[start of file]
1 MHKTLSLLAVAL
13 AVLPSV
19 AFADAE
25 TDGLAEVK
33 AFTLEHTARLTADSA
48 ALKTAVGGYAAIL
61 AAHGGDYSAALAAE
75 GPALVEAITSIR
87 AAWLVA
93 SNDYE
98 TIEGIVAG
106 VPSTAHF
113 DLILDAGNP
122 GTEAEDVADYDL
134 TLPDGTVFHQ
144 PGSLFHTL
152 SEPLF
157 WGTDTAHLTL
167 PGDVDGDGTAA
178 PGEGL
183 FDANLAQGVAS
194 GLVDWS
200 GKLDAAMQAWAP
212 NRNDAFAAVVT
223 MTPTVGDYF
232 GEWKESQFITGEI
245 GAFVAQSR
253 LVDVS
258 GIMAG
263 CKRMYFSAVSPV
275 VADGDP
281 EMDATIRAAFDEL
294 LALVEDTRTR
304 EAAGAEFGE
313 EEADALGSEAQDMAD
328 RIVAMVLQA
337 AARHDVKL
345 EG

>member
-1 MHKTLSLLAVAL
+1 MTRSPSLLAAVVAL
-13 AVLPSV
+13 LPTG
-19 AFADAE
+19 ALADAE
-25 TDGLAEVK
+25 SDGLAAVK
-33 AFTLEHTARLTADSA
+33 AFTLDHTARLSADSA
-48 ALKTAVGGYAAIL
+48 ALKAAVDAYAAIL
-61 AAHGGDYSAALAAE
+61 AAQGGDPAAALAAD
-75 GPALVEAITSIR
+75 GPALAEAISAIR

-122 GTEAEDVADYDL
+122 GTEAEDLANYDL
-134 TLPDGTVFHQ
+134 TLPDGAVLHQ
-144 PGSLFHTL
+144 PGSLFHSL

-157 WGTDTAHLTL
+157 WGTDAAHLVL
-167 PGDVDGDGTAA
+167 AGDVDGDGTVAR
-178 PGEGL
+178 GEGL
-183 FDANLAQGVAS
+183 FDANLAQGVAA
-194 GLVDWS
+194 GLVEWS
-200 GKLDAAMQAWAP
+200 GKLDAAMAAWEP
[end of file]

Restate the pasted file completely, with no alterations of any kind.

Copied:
1 MHKTLSLLAVAL
13 AVLPSV
19 AFADAE
25 TDGLAEVK
33 AFTLEHTARLTADSA
48 ALKTAVGGYAAIL
61 AAHGGDYSAALAAE
75 GPALVEAITSIR
87 AAWLVA
93 SNDYE
98 TIEGIVAG
106 VPSTAHF
113 DLILDAGNP
122 GTEAEDVADYDL
134 TLPDGTVFHQ
144 PGSLFHTL
152 SEPLF
157 WGTDTAHLTL
167 PGDVDGDGTAA
178 PGEGL
183 FDANLAQGVAS
194 GLVDWS
200 GKLDAAMQAWAP
212 NRNDAFAAVVT
223 MTPTVGDYF
232 GEWKESQFITGEI
245 GAFVAQSR
253 LVDVS
258 GIMAG
263 CKRMYFSAVSPV
275 VADGDP
281 EMDATIRAAFDEL
294 LALVEDTRTR
304 EAAGAEFGE
313 EEADALGSEAQDMAD
328 RIVAMVLQA
337 AARHDVKL
345 EG

>member
-1 MHKTLSLLAVAL
+1 MTRSPSLLAAVVAL
-13 AVLPSV
+13 LPTG
-19 AFADAE
+19 ALADAE
-25 TDGLAEVK
+25 SDGLAAVK
-33 AFTLEHTARLTADSA
+33 AFTLDHTARLSADSA
-48 ALKTAVGGYAAIL
+48 ALKAAVDAYAAIL
-61 AAHGGDYSAALAAE
+61 AAQGGDPAAALAAD
-75 GPALVEAITSIR
+75 GPALAEAISAIR

-122 GTEAEDVADYDL
+122 GTEAEDLANYDL
-134 TLPDGTVFHQ
+134 TLPDGAVLHQ
-144 PGSLFHTL
+144 PGSLFHSL

-157 WGTDTAHLTL
+157 WGTDAAHLVL
-167 PGDVDGDGTAA
+167 AGDVDGDGTVAR
-178 PGEGL
+178 GEGL
-183 FDANLAQGVAS
+183 FDANLAQGVAA
-194 GLVDWS
+194 GLVEWS
-200 GKLDAAMQAWAP
+200 GKLDAAMAAWEP